Inspired by Martin Luther King Day…

At work, we went to a “cultural diversity” event where they showed a film from the 1964 race riots.  A co-worker asked me if I remembered anything about these riots in the news from when I was little.  I smacked her upside the head since I wasn’t born until 1966.  Hellooo??  What the heck was she thinking???

Anyway -the film was very interesting.  It not only talked about the actual riots, but the build up to them.. and the aftermath.  Lot’s of real life news clips… and personal testimonies.  Very cool.

Afterward, I opted to go to a discussion group which was really more of a listening group.  There were some old-timers there, who were actually at the NY riots in July 1964.  They told personal stories and memories of the events.  One was a minister, who personally knew Martin Luther King, and actually had Malcom X stay with him in his home for a few days shortly before he was assassinated.

I listened in awe.  This was amazing history… right here in front of me.  I felt like I was listening to my grandfather or something, and I was soaking it all up.  Except, I’m white… so… I guess it’s not quite like listening to my grandfather – and I’m sure they weren’t looking at me like I could relate.  I really can’t… but, I want to. I want to understand… but, I can see why my black co-workers tell me I can’t really understand.

Matter of fact, I’m sorry to say that my own grandfather was pretty prejudice.  My grandmother also… but, she preferred to waste her hatred on anyone Oriental.  She actually refused to drink tea, because it came from China.. ???  And, this was all because her other son, my uncle that I never met, fought in the Korean war.  Somehow, these negative feelings towards Koreans – carried over to all Oriental people – and to Tea… and then across the board for any other races or people that were “different”.  This never made sense to me.  Not when I was a young girl… or as an adult…. but, when I was a child, I figured she had good reason for feeling this way.  I mean, she was my grandmother, and in all other aspects… a sweet old lady that loved me to death.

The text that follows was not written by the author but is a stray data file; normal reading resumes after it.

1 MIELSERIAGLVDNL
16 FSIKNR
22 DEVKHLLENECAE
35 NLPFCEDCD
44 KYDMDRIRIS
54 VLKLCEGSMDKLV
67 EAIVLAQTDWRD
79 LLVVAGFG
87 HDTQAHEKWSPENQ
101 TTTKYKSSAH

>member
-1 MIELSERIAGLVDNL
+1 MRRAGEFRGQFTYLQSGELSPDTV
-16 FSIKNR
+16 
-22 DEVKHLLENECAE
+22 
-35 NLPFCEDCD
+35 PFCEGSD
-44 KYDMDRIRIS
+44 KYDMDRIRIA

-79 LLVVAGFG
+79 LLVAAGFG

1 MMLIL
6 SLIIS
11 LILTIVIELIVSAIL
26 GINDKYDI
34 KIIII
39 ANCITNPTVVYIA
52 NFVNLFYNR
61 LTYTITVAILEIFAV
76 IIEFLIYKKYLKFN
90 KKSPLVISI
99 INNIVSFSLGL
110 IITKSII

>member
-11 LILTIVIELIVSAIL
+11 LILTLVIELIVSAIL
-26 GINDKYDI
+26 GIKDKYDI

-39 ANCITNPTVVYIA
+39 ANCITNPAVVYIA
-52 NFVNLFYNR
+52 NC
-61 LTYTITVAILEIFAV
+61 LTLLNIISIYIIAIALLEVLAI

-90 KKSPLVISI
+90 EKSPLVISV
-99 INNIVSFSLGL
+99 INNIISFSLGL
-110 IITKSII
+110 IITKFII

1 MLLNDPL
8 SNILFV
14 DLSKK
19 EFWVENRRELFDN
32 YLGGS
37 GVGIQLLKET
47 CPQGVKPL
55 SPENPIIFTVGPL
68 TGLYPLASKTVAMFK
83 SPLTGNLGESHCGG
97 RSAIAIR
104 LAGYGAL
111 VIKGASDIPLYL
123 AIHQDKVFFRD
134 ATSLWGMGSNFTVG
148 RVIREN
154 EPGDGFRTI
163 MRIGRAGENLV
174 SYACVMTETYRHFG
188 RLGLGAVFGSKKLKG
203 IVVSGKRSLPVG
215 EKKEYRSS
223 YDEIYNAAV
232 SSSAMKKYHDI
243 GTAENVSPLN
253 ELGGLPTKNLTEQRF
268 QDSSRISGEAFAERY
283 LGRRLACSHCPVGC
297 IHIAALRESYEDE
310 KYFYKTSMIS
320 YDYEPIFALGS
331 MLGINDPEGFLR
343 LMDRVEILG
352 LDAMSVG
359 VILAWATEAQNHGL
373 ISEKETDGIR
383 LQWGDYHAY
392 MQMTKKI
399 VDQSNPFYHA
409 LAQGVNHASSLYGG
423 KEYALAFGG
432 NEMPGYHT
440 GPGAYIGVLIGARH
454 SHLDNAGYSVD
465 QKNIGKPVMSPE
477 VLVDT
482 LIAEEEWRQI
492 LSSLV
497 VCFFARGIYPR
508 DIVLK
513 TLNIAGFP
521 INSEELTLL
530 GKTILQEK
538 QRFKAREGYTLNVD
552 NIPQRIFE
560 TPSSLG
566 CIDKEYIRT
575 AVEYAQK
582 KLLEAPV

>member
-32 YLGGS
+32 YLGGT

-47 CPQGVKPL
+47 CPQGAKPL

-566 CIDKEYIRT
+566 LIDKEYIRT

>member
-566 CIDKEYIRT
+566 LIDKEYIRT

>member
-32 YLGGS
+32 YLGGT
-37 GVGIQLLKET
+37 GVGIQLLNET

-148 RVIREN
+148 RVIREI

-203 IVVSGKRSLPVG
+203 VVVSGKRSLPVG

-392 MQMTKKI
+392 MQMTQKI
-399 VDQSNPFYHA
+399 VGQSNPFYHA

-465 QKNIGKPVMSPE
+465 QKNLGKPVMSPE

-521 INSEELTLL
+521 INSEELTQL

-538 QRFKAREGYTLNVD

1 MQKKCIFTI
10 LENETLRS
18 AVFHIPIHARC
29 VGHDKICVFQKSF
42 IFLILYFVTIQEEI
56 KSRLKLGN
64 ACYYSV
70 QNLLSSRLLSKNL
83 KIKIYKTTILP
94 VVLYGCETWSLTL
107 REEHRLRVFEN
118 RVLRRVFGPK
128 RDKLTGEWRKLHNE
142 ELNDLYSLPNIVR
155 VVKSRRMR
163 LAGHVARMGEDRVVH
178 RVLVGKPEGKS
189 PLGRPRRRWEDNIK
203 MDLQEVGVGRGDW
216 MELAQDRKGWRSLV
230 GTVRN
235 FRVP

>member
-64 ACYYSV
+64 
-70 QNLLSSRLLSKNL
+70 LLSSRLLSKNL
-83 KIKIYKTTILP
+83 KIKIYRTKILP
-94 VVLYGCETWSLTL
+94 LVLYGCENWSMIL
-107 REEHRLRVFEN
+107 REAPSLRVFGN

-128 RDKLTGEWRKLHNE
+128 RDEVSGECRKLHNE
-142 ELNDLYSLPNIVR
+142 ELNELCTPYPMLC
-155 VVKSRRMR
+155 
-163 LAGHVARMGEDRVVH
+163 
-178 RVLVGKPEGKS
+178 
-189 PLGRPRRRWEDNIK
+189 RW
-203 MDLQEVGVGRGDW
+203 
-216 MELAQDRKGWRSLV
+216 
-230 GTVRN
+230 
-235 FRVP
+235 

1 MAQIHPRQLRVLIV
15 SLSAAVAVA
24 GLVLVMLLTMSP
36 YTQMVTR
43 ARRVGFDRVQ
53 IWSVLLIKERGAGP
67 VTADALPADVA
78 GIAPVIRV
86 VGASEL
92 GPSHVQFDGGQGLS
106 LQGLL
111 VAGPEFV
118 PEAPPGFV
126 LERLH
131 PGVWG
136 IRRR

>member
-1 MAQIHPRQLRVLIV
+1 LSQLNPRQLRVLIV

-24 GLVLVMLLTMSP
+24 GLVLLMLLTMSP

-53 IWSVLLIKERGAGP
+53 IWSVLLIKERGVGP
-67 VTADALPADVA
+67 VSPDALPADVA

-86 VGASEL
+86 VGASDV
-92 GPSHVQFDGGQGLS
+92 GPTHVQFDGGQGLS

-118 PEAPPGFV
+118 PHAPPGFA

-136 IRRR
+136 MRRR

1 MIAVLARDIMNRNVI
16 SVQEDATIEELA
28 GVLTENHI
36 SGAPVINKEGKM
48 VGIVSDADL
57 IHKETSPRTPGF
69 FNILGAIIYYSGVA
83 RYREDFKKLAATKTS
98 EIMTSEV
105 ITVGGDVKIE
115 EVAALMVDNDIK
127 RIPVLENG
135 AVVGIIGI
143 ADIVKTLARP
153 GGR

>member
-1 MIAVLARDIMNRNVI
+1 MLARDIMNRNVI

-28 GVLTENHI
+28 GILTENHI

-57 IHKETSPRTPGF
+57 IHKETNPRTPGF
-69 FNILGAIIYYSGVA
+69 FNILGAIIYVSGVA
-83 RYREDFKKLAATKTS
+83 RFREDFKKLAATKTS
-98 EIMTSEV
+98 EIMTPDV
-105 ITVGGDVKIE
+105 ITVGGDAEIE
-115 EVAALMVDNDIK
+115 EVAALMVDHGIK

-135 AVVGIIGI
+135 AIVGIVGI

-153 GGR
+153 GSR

To me, it’s a clear example of how easily people can create, hang on to, and pass down prejudices.   Sad really.

I remember arguing with my parents when I was young… I accused them of being prejudice – just like my grandparents… they denied this in one breath, and would then tell me in the next breath why they didn’t want too many black people to move in our neighborhood.  They totally believed what they were saying.  Luckily, I was at my rebellious age, and I didn’t believe them.  I totally couldn’t understand how they could say such things… (and yes, “they” as in both my parents… the religious nut AND the atheist.)

All this, made me think, though.  I mean,  here you have good people… believing bad things… sometimes, for no other reason than that is what they are taught.  It’s a terrible cycle.  But, how is this different than people who are religious fanatics, who bring up their kids to believe the same fearful, often hateful and judgemental, thoughts?  And, how do you stop it from continuing?

Someone needs to break the cycle.  A lot of someones need to break many cycles.  How does we go about doing that?

Well?  What was it that made me question my own parents and grandparents about being prejudice?  I know what it was.  It was when I was a teenager, and in high school, and we started learning more about real life history.  It didn’t take much for a child to realize that slavery was wrong, etc.  And, I think, once you appeal to someones basic humanity and intellect – they can’t help but start questioning beliefs that just don’t hold water.